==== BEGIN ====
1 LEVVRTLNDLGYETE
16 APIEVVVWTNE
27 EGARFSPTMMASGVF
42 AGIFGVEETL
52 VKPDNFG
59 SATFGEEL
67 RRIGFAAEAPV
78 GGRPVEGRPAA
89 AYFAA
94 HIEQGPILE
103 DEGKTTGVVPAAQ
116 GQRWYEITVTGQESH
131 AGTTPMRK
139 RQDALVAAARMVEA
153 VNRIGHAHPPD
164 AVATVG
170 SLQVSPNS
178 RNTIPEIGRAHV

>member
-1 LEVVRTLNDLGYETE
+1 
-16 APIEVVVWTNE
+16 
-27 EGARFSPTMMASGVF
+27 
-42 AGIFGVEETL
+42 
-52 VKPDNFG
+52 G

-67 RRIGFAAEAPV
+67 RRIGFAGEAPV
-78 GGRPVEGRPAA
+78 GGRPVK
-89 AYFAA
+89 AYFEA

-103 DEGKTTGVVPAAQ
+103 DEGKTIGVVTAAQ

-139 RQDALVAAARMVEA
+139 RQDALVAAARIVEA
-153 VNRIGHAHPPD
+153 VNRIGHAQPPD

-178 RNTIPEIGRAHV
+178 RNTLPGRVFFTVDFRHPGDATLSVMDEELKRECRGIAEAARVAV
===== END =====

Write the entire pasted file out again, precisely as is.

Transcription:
1 LEVVRTLNDLGYETE
16 APIEVVVWTNE
27 EGARFSPTMMASGVF
42 AGIFGVEETL
52 VKPDNFG
59 SATFGEEL
67 RRIGFAAEAPV
78 GGRPVEGRPAA
89 AYFAA
94 HIEQGPILE
103 DEGKTTGVVPAAQ
116 GQRWYEITVTGQESH
131 AGTTPMRK
139 RQDALVAAARMVEA
153 VNRIGHAHPPD
164 AVATVG
170 SLQVSPNS
178 RNTIPEIGRAHV

>member
-1 LEVVRTLNDLGYETE
+1 
-16 APIEVVVWTNE
+16 
-27 EGARFSPTMMASGVF
+27 
-42 AGIFGVEETL
+42 
-52 VKPDNFG
+52 G

-67 RRIGFAAEAPV
+67 RRIGFAGEAPV
-78 GGRPVEGRPAA
+78 GGRPVK
-89 AYFAA
+89 AYFEA

-103 DEGKTTGVVPAAQ
+103 DEGKTIGVVTAAQ

-139 RQDALVAAARMVEA
+139 RQDALVAAARIVEA
-153 VNRIGHAHPPD
+153 VNRIGHAQPPD

-178 RNTIPEIGRAHV
+178 RNTLPGRVFFTVDFRHPGDATLSVMDEELKRECRGIAEAARVAV